It was already well known that Remko Evenepol, a recent winner of the Vuelta a España, had a brilliant past as a footballer playing in the academies of top-level teams such as Anderletch and PSV and that he became a Belgian under-17 international, which until now has not been explained the reason why he suddenly decided at the age of 17 to leave a sport in which he was supposed to have a good future.
A year after he left football, he was already world champion in cycling
Jean Kindermans, director of the Anderletch youth academy, explained the reason why Remco Evenepoel suddenly decided to leave a sport in which he had excelled since he started at his youth academy at the age of 6: “He was angry for two consecutive shifts and He us said that she was leaving him, that she wanted to try like her father on the bike”.
The decision to leave football for cycling was surprising, but very wise, as only a year later he was named world junior cycling champion with insulting authority.
Anderletch’s youth academy manager recalls that Remco was always the standout in the physical tests: “Our physical coaches always highlighted Remco’s ability compared to his teammates. They were convinced that something could come of it. But no one could have predicted what was happening now. I’m just cheering.”
“He could have been a great triathlete”
Jean Kindermans remembers how Evenepoel dominated his peers in physical tests: “Even when he was very young. When he signed for PSV from the age of 11 to 24, his father told me that his son had a huge VO2 max. It’s not important at this age, but his father must have seen or felt that his son had a lot of physical attributes to excel in any sport. When he returned from PS to Anderlecht, his physical ability was already important. At 15 and 16, he had a lot of speed, strength and especially endurance. He never got tired.”
Was he an athlete who would do very well in any sport?: “It’s very simple. Our coaches often told me, ‘We don’t know if he can swim, but if he can swim, he could be a great triathlete.'” We knew his dad was a professional cyclist, so he had some cycling ability. He could run. very well and to run for a long time. And at a high pace. Swimming was a mystery to us. But look: he chose cycling and is among the best in the world. It’s fantastic.”
Kindermans also knows the anecdote about the Brussels half-marathon in 2016: “His coach, Stefan Stassin, had asked his players to rest on Sunday after a match on Saturday. But on Monday, Stasin came to tell me that Evenepool had passed him and he was among the best. He did 1:16 at just 16 years old. We weren’t surprised, but that might not have been appropriate when planning a football career at the time. This kid had a lot of energy left. The performances he gives now will have something to do with that incredibly great drive that characterized him in football.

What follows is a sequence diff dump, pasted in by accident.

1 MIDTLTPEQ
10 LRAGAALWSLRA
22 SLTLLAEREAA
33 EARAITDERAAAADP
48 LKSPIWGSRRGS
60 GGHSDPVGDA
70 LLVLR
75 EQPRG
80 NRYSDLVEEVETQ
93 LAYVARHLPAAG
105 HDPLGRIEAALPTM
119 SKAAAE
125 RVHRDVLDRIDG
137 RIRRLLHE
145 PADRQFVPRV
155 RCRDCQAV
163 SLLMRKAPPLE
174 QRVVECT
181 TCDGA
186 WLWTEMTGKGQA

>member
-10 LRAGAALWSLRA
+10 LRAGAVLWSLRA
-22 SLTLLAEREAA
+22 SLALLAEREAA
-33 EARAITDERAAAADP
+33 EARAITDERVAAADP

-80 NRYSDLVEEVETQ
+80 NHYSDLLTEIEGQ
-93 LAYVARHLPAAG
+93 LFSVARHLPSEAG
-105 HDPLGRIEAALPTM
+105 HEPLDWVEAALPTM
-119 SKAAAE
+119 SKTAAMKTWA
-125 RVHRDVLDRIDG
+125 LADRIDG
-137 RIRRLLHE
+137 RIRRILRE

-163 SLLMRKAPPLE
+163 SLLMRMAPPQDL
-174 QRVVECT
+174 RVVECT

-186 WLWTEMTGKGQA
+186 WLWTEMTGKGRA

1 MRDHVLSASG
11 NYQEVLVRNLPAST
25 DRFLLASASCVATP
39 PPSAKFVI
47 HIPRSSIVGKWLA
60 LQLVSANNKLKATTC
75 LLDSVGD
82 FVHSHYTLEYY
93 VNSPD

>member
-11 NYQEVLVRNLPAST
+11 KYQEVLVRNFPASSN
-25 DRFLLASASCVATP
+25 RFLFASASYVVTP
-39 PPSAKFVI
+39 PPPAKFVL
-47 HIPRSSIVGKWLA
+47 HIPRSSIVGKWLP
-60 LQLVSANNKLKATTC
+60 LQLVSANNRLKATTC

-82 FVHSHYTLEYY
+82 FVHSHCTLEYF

“He was not a talented footballer to be a professional”
Kindermans gives the key to why he might become disillusioned with football and not become a professional footballer: “He could play football very well, otherwise you can’t stay in Anderlecht’s youth academy for so many years, but there was a moment in his career when it wasn’t enough good. And maybe he was impatient at one point in his career, too. At the age of 17, he had a difficult year in which Anderlecht was playing for the national under-17 title. The coach sent Remko to the bench for two games and it clicked in his head and he decided to leave the team.”
This impulsive decision at the age of 17 ended up benefiting him and made him stronger mentally: “All in all, if you look at everything calmly now, this step that seemed wrong 5 years ago, maybe made him even stronger mentally to build a fantastic cycling career.”
Asked if Evenepool was among the talents who could make it to the top level, Kindermans said emphatically no: “We have to be honest with that. Many people ask us this question. Being a youth national is not a guarantee. I’m not saying he could have been a good professional footballer, in fact he was a very good footballer for many years and also a highly valued man in the dressing room. He also had a lot of personality. He was the typical captain, always concerned about the welfare of his teammates, always pulling the team when things went wrong, but we have to be honest: we are here to bring players into the Anderlecht first team and in his case it was a very complicated thing “.